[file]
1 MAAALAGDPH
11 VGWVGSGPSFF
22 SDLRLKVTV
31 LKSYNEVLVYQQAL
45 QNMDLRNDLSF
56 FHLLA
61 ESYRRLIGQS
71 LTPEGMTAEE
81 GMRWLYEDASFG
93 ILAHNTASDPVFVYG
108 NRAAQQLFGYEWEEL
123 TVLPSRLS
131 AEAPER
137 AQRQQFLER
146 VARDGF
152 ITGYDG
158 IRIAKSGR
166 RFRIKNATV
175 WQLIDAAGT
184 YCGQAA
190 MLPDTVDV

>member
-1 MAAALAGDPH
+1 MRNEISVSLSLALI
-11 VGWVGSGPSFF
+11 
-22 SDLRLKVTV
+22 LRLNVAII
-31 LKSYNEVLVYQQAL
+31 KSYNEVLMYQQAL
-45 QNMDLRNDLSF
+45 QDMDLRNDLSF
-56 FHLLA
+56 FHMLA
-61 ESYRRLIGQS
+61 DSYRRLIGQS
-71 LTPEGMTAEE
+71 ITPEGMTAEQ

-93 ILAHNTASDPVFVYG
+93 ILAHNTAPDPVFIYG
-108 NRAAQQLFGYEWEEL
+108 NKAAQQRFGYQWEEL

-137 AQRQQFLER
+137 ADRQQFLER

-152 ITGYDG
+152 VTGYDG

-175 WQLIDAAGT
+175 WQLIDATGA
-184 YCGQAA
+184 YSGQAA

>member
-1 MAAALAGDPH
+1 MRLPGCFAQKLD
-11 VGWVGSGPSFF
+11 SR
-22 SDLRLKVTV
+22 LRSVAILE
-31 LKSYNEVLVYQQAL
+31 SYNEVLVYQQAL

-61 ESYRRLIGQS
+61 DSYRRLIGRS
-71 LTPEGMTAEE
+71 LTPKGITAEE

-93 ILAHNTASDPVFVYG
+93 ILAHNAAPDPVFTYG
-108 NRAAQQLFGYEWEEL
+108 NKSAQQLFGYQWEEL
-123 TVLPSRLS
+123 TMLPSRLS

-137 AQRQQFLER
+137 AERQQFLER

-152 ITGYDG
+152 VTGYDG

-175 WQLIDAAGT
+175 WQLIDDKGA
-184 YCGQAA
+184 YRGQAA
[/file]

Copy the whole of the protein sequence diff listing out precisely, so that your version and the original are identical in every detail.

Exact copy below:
1 MAAALAGDPH
11 VGWVGSGPSFF
22 SDLRLKVTV
31 LKSYNEVLVYQQAL
45 QNMDLRNDLSF
56 FHLLA
61 ESYRRLIGQS
71 LTPEGMTAEE
81 GMRWLYEDASFG
93 ILAHNTASDPVFVYG
108 NRAAQQLFGYEWEEL
123 TVLPSRLS
131 AEAPER
137 AQRQQFLER
146 VARDGF
152 ITGYDG
158 IRIAKSGR
166 RFRIKNATV
175 WQLIDAAGT
184 YCGQAA
190 MLPDTVDV

>member
-1 MAAALAGDPH
+1 MRNEISVSLSLALI
-11 VGWVGSGPSFF
+11 
-22 SDLRLKVTV
+22 LRLNVAII
-31 LKSYNEVLVYQQAL
+31 KSYNEVLMYQQAL
-45 QNMDLRNDLSF
+45 QDMDLRNDLSF
-56 FHLLA
+56 FHMLA
-61 ESYRRLIGQS
+61 DSYRRLIGQS
-71 LTPEGMTAEE
+71 ITPEGMTAEQ

-93 ILAHNTASDPVFVYG
+93 ILAHNTAPDPVFIYG
-108 NRAAQQLFGYEWEEL
+108 NKAAQQRFGYQWEEL

-137 AQRQQFLER
+137 ADRQQFLER

-152 ITGYDG
+152 VTGYDG

-175 WQLIDAAGT
+175 WQLIDATGA
-184 YCGQAA
+184 YSGQAA

>member
-1 MAAALAGDPH
+1 MRLPGCFAQKLD
-11 VGWVGSGPSFF
+11 SR
-22 SDLRLKVTV
+22 LRSVAILE
-31 LKSYNEVLVYQQAL
+31 SYNEVLVYQQAL

-61 ESYRRLIGQS
+61 DSYRRLIGRS
-71 LTPEGMTAEE
+71 LTPKGITAEE

-93 ILAHNTASDPVFVYG
+93 ILAHNAAPDPVFTYG
-108 NRAAQQLFGYEWEEL
+108 NKSAQQLFGYQWEEL
-123 TVLPSRLS
+123 TMLPSRLS

-137 AQRQQFLER
+137 AERQQFLER

-152 ITGYDG
+152 VTGYDG

-175 WQLIDAAGT
+175 WQLIDDKGA
-184 YCGQAA
+184 YRGQAA